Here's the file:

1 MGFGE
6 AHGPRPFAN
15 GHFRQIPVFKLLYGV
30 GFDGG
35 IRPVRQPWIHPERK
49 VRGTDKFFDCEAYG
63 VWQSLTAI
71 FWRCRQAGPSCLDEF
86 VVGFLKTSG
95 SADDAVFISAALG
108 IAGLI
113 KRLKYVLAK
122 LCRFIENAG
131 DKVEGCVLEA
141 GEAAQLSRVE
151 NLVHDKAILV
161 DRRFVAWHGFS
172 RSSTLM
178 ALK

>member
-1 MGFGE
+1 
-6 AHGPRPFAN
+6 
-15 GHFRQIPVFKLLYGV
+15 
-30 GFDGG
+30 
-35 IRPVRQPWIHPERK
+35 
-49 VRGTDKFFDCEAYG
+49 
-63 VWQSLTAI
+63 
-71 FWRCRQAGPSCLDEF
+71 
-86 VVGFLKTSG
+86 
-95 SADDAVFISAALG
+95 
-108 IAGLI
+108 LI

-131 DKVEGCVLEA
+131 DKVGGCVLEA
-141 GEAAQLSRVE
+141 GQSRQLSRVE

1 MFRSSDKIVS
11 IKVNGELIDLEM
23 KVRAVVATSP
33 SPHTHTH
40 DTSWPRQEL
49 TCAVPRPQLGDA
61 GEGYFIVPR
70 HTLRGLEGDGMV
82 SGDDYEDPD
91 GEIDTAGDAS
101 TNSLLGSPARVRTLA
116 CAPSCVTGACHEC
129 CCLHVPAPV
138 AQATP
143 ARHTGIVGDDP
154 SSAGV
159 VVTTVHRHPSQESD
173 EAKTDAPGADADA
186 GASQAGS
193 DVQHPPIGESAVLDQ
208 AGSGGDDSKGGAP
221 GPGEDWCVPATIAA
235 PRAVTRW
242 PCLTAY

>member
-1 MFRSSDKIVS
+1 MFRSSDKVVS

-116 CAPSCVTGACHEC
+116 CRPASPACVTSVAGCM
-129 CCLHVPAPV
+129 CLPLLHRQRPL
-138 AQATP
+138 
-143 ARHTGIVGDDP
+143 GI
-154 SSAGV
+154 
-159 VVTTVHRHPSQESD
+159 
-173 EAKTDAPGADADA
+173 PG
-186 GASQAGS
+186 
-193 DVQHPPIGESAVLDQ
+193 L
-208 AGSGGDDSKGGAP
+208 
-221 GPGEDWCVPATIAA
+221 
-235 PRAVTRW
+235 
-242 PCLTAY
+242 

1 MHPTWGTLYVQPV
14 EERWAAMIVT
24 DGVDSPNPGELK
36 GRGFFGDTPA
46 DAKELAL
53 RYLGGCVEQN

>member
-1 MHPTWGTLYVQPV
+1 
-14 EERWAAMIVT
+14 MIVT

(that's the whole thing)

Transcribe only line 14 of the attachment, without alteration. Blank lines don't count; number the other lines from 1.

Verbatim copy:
131 DKVEGCVLEA